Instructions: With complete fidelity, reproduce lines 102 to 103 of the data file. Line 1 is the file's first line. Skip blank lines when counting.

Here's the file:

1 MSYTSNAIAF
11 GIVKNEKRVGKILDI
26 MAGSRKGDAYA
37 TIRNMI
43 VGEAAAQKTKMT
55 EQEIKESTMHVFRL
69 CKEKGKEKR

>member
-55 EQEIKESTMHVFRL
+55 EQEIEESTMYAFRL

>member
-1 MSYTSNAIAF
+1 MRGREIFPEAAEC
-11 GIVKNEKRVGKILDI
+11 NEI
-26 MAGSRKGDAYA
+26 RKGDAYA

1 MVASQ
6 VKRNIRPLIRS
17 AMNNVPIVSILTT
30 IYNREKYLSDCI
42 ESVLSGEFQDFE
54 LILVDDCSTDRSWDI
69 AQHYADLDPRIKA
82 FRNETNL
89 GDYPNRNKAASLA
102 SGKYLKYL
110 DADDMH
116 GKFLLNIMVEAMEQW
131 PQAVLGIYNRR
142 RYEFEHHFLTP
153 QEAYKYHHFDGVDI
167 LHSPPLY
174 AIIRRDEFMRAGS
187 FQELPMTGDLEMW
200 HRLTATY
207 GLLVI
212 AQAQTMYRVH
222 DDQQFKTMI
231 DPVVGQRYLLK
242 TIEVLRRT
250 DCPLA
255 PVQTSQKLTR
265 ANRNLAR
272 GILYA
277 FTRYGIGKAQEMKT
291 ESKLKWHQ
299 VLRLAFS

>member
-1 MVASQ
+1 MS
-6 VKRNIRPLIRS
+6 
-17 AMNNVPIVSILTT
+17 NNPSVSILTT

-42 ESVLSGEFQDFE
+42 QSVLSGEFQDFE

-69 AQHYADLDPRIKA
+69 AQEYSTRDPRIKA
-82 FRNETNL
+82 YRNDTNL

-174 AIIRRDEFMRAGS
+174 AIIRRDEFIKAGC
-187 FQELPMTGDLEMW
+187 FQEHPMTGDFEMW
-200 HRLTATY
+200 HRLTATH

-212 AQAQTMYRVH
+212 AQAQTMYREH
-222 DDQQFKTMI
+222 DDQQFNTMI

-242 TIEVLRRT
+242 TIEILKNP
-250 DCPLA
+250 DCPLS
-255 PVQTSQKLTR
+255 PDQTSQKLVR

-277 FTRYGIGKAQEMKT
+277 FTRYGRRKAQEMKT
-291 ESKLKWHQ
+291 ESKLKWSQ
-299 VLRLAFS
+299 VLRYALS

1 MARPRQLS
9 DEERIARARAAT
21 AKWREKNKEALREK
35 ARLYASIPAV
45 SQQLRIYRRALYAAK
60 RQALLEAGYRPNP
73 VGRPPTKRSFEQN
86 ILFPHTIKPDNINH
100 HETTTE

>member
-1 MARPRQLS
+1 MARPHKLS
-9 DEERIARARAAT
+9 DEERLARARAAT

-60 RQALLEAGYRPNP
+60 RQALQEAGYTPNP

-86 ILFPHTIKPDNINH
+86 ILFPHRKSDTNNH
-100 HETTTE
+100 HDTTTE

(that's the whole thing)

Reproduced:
-100 HETTTE
+100 HDTTTE